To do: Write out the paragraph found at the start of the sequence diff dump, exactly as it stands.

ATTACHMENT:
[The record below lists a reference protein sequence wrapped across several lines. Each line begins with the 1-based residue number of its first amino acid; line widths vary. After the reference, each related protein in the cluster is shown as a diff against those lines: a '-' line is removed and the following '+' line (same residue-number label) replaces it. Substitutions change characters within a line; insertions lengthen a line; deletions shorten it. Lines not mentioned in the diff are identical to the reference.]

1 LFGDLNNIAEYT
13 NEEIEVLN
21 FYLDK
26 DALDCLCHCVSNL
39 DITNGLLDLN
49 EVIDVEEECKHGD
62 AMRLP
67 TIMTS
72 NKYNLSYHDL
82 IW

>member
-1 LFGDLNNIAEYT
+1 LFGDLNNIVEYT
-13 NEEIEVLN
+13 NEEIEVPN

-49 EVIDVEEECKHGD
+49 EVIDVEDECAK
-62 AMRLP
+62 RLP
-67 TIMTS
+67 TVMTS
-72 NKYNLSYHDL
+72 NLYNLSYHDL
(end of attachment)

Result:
[The record below lists a reference protein sequence wrapped across several lines. Each line begins with the 1-based residue number of its first amino acid; line widths vary. After the reference, each related protein in the cluster is shown as a diff against those lines: a '-' line is removed and the following '+' line (same residue-number label) replaces it. Substitutions change characters within a line; insertions lengthen a line; deletions shorten it. Lines not mentioned in the diff are identical to the reference.]